Monday, November 23, 2015

Another Look at Daymak Electric Bikes and Scooters and Such

Once in a while I re-post desktop vacation videos. You may have caught one of the Danny Macaskill videos, the ones I sometimes head to for a ten-minute mindsweeper. Sometimes it's all the break I need to prepare me for another couple of hours of work.

Well, my next recommendation is not quite that, but for those of you who are interested in electric bikes and scooters, you might find this one intriguing.

Getting to the video: Just go to daymak.com and don't click on anything. Daymak has a random shuffle going with lots of video of their products. (People keep asking about my dream job, I think I'd like to shoot, edit, and produce Daymak videos for a living.) Enjoy the videos, but don't expect any Danny Macaskill stuff.

[Blogger note: I have never seen a Daymak product in person.]

You see, Daymak intrigues me. I had seen them in the past and discounted them as a distributor of some really mediocre looking Chinese e-bikes and scooters. Then their break-out product hit Kickstarter, and I started paying better attention. It was the Beast. They met their Kickstarter goal and delivered their product in a timely manner.  And people even seem to be happy with them.


So, I did a little more research and found that Daymak had previously created a predecessor to the powered wheels (Flykly, Copenhagen Wheel, Evelo, etc.) that are all the rage these days and put it in a bright yellow bike. And it's actually pretty cool when you check it out.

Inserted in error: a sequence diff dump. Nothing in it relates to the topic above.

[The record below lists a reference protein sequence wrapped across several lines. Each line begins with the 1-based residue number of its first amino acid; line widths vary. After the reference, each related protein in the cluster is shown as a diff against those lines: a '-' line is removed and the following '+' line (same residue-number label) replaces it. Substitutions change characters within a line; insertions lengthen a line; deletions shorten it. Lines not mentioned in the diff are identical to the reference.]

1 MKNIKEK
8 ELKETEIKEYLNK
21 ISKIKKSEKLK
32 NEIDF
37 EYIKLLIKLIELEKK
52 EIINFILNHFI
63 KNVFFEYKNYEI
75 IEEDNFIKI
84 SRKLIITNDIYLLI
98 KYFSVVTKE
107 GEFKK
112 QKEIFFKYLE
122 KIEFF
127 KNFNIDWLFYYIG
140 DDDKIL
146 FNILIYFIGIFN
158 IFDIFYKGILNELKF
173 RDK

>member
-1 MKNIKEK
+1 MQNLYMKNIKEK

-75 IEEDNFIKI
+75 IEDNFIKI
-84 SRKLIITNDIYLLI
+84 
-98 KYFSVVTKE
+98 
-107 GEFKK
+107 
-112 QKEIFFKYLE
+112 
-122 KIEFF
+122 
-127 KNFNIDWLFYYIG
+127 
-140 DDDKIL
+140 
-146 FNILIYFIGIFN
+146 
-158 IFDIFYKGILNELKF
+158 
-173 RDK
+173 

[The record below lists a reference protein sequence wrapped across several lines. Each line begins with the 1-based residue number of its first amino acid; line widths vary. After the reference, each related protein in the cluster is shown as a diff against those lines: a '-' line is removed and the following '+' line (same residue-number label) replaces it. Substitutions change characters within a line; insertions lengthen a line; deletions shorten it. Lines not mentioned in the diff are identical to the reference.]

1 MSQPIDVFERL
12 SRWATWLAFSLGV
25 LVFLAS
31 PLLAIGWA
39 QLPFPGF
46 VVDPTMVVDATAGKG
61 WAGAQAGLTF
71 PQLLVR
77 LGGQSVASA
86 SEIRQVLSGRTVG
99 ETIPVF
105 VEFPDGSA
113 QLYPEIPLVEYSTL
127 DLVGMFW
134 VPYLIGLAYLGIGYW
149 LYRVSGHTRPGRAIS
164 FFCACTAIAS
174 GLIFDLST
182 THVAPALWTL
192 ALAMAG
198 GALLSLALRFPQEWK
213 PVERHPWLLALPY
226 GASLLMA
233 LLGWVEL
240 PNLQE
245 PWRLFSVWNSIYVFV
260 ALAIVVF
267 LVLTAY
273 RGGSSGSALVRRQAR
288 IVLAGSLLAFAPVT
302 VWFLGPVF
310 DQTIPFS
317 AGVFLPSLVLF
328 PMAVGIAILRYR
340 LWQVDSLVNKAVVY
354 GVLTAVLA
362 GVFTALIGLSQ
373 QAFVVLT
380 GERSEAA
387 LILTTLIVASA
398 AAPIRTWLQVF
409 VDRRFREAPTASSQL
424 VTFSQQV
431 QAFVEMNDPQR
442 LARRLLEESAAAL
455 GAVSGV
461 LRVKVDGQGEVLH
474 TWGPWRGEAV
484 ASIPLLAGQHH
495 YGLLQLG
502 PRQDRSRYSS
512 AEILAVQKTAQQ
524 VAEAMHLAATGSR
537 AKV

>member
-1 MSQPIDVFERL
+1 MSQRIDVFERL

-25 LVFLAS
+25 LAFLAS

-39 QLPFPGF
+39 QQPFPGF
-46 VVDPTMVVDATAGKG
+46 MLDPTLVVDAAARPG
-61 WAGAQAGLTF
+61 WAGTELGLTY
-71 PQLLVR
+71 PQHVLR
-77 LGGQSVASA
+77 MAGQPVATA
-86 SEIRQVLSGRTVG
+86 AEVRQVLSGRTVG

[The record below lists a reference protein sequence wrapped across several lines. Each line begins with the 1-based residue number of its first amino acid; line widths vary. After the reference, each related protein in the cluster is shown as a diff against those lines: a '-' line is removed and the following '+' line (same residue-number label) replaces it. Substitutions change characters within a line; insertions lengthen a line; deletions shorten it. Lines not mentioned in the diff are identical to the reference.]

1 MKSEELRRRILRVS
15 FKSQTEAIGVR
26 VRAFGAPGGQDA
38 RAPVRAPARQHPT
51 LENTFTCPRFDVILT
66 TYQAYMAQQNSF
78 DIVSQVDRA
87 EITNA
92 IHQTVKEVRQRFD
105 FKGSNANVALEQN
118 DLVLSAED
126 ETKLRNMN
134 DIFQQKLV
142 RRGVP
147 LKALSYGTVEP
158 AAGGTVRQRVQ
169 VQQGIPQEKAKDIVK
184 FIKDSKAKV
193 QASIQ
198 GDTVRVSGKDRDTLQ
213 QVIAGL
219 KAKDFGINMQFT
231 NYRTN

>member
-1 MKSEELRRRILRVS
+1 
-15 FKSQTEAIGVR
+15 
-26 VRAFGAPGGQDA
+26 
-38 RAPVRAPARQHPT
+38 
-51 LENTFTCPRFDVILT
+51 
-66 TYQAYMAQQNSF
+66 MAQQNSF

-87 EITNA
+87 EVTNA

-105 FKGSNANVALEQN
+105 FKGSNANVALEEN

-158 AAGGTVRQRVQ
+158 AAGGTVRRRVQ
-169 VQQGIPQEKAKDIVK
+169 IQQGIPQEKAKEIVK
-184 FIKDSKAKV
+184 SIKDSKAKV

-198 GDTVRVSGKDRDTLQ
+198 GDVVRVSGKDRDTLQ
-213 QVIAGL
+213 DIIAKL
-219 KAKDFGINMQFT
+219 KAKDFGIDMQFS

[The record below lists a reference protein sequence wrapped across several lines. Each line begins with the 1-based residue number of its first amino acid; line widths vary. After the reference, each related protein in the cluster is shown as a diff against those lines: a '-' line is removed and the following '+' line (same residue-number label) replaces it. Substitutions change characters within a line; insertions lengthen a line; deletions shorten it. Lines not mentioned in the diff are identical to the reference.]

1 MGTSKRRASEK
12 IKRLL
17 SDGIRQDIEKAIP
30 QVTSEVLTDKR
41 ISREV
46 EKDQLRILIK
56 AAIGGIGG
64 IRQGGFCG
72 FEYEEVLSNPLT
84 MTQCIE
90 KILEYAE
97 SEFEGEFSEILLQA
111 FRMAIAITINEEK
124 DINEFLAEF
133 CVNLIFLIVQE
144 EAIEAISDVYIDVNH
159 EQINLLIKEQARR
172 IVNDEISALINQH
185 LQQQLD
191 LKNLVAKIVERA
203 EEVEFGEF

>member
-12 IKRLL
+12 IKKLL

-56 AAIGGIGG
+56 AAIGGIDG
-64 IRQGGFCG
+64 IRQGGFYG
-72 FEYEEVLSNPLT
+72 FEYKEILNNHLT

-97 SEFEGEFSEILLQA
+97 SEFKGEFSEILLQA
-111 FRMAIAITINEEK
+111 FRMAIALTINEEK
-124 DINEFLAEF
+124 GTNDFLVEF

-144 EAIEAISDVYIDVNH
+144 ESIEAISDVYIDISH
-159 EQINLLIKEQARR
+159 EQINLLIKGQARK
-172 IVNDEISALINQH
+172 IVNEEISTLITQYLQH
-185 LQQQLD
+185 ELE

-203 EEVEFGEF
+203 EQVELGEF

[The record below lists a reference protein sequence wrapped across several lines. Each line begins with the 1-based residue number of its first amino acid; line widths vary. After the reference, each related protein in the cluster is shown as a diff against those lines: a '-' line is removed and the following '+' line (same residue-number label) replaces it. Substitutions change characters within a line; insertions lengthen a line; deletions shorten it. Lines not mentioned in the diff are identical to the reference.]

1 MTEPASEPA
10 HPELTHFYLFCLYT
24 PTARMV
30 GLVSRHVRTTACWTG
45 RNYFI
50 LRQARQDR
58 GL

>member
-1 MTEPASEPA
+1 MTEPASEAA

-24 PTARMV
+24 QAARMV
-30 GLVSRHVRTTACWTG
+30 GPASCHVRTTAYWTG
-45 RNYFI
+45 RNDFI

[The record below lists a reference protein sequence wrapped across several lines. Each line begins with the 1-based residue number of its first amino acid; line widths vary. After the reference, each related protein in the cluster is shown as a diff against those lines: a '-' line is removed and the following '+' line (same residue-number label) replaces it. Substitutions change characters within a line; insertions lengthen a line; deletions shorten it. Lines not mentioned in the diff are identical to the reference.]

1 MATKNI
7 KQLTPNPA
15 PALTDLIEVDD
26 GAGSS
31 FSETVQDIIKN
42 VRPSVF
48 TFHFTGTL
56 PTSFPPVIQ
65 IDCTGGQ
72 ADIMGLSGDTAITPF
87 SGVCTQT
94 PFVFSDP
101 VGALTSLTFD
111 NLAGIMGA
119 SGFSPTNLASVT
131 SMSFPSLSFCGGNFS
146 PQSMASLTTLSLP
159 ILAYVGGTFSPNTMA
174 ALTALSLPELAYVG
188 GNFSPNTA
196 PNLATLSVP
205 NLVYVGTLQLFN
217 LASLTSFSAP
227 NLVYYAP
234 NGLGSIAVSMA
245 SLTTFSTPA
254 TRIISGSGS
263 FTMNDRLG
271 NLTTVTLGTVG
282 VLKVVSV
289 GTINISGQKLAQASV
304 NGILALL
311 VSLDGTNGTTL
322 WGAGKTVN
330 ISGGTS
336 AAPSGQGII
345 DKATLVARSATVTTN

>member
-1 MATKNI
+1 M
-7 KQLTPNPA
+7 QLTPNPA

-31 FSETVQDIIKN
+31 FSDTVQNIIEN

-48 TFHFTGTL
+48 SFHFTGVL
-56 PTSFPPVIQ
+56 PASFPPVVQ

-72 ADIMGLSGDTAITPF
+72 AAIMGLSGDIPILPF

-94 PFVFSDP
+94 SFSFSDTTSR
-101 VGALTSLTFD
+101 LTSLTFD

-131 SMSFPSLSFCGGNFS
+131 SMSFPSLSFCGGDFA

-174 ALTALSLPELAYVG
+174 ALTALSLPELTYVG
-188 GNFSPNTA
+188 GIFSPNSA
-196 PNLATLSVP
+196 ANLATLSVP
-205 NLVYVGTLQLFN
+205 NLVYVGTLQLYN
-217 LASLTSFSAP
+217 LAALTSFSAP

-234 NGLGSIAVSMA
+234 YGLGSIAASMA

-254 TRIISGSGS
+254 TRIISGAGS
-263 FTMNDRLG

On the heels of the Beast came the Daymak Drive System. Or maybe I used the wrong verb tense since it has still not made it to production. The DDS is very much like the Copenhagen wheel and such with the added bonus of built in solar panels for supplemental charging. And they've hoped to bring it in at considerably less money than those others. Still waiting, but I look forward to seeing what it turns into.
 
 
The most recent innovative product from Daymak? Well, it may not be that innovative, but it does look like a game-changer among e-bikes. At first glance it seems a pretty standard machine. A hardtail hybrid, twenty-one speed with a low-powered front hub motor and a removable lithium battery. What makes it exceptional is its really low weight and its really low price and its exotic material list. An e-bike under 35 (or even 28) pounds, under $2000, and made out of carbon fiber. And if you jump on the Kickstarter train, it can be had under $1000. And this from a company that has actually delivered on what seemed like a long-shot Kickstarter - the Beast. (And it's pretty sexy in black suede.)
 
 
Yep, Daymak keeps surprising me, especially for a company that offers things that look like this:
 
 
May Daymak keep surprising us, and may we keep having new and better options for staying away from gasoline while having a very enjoyable ride.